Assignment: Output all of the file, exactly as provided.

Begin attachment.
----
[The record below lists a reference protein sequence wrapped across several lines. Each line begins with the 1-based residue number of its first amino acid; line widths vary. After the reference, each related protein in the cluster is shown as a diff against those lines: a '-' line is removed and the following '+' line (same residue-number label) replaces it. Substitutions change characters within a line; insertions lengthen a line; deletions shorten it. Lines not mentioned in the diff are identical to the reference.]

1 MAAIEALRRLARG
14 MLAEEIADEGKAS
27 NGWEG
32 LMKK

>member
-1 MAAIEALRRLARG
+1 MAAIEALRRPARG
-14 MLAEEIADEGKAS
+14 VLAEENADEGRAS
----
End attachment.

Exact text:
[The record below lists a reference protein sequence wrapped across several lines. Each line begins with the 1-based residue number of its first amino acid; line widths vary. After the reference, each related protein in the cluster is shown as a diff against those lines: a '-' line is removed and the following '+' line (same residue-number label) replaces it. Substitutions change characters within a line; insertions lengthen a line; deletions shorten it. Lines not mentioned in the diff are identical to the reference.]

1 MAAIEALRRLARG
14 MLAEEIADEGKAS
27 NGWEG
32 LMKK

>member
-1 MAAIEALRRLARG
+1 MAAIEALRRPARG
-14 MLAEEIADEGKAS
+14 VLAEENADEGRAS